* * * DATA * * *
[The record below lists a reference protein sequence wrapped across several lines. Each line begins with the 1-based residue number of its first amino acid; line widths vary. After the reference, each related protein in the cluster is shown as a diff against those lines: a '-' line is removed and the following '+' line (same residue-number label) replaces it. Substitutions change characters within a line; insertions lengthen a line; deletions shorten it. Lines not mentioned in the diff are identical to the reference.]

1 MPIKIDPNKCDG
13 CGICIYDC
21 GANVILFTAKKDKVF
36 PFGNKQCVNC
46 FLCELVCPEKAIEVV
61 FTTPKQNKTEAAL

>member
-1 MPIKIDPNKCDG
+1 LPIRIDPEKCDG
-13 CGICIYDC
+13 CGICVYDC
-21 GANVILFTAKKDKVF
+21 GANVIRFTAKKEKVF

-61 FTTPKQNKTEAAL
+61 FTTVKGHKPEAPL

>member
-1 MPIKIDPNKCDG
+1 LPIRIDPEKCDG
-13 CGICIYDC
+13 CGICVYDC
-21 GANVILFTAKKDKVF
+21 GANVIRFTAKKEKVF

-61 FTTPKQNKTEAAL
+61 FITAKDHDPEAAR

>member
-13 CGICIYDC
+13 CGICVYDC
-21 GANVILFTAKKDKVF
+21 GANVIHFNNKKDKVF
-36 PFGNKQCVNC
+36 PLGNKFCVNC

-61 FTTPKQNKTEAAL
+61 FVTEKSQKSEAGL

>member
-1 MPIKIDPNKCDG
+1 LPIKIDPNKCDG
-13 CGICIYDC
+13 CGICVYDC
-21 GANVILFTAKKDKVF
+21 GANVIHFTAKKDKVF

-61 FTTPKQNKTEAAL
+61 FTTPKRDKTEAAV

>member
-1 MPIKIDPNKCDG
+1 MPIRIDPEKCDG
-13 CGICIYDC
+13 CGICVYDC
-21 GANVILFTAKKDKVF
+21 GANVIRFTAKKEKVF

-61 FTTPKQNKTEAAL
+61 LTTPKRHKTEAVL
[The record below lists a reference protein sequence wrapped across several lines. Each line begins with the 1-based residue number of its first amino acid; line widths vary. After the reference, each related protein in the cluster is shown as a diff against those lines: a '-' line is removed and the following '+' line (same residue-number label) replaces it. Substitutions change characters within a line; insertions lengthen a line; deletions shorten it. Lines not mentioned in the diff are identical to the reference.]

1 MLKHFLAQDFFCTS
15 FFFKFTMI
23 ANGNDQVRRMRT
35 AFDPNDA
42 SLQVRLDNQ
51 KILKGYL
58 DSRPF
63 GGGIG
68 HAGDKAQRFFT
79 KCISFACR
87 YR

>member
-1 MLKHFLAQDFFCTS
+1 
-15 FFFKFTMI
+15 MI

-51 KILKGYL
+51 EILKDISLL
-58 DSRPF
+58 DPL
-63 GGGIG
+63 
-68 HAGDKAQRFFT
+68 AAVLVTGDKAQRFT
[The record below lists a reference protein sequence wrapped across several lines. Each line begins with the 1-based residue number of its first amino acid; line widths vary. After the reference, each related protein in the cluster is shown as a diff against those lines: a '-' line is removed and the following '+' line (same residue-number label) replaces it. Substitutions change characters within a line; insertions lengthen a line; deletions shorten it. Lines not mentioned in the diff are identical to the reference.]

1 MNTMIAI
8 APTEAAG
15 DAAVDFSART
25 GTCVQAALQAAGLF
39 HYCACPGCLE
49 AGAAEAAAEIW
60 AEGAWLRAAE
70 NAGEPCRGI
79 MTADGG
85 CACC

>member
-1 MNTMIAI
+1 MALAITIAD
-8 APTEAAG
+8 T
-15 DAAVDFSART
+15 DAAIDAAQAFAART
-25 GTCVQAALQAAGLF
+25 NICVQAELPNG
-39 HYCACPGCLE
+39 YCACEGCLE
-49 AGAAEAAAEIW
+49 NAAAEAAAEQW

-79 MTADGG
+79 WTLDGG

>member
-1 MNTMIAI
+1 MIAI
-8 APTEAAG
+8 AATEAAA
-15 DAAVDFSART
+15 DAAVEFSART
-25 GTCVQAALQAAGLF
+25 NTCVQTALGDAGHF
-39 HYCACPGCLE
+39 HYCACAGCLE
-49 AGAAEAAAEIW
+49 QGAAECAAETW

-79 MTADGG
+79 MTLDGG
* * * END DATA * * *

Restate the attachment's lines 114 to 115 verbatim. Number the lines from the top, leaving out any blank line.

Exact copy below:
+39 HYCACAGCLE
-49 AGAAEAAAEIW